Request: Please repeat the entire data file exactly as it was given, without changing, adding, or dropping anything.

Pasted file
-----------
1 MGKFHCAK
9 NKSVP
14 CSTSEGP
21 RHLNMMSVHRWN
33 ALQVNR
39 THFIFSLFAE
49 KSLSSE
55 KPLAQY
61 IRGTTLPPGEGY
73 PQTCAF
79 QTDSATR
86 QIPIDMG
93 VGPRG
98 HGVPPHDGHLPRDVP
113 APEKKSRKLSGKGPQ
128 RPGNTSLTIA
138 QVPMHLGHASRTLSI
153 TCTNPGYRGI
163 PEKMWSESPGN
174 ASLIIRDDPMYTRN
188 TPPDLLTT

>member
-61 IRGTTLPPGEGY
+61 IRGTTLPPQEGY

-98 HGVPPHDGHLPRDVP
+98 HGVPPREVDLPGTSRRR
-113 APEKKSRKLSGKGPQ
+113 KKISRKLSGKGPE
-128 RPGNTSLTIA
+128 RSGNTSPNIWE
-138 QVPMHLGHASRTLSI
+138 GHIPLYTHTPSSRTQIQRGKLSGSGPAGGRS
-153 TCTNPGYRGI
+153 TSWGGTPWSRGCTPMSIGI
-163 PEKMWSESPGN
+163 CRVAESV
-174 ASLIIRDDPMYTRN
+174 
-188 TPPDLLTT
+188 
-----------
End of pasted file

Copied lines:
1 MGKFHCAK
9 NKSVP
14 CSTSEGP
21 RHLNMMSVHRWN
33 ALQVNR
39 THFIFSLFAE
49 KSLSSE
55 KPLAQY
61 IRGTTLPPGEGY
73 PQTCAF
79 QTDSATR
86 QIPIDMG
93 VGPRG
98 HGVPPHDGHLPRDVP
113 APEKKSRKLSGKGPQ
128 RPGNTSLTIA
138 QVPMHLGHASRTLSI
153 TCTNPGYRGI
163 PEKMWSESPGN
174 ASLIIRDDPMYTRN
188 TPPDLLTT

>member
-61 IRGTTLPPGEGY
+61 IRGTTLPPQEGY

-98 HGVPPHDGHLPRDVP
+98 HGVPPREVDLPGTSRRR
-113 APEKKSRKLSGKGPQ
+113 KKISRKLSGKGPE
-128 RPGNTSLTIA
+128 RSGNTSPNIWE
-138 QVPMHLGHASRTLSI
+138 GHIPLYTHTPSSRTQIQRGKLSGSGPAGGRS
-153 TCTNPGYRGI
+153 TSWGGTPWSRGCTPMSIGI
-163 PEKMWSESPGN
+163 CRVAESV
-174 ASLIIRDDPMYTRN
+174 
-188 TPPDLLTT
+188 